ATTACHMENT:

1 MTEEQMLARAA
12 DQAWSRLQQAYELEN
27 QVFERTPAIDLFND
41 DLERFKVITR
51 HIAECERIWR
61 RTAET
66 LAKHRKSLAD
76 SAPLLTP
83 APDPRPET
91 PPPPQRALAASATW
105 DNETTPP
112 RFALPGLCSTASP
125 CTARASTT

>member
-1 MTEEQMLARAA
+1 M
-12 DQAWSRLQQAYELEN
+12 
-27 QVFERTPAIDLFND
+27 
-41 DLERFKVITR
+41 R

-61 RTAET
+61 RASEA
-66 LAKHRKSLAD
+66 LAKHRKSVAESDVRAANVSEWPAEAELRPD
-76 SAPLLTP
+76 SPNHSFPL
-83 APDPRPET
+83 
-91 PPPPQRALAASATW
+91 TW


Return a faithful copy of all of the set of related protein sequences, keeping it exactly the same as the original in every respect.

1 MTEEQMLARAA
12 DQAWSRLQQAYELEN
27 QVFERTPAIDLFND
41 DLERFKVITR
51 HIAECERIWR
61 RTAET
66 LAKHRKSLAD
76 SAPLLTP
83 APDPRPET
91 PPPPQRALAASATW
105 DNETTPP
112 RFALPGLCSTASP
125 CTARASTT

>member
-1 MTEEQMLARAA
+1 M
-12 DQAWSRLQQAYELEN
+12 
-27 QVFERTPAIDLFND
+27 
-41 DLERFKVITR
+41 R

-61 RTAET
+61 RASEA
-66 LAKHRKSLAD
+66 LAKHRKSVAESDVRAANVSEWPAEAELRPD
-76 SAPLLTP
+76 SPNHSFPL
-83 APDPRPET
+83 
-91 PPPPQRALAASATW
+91 TW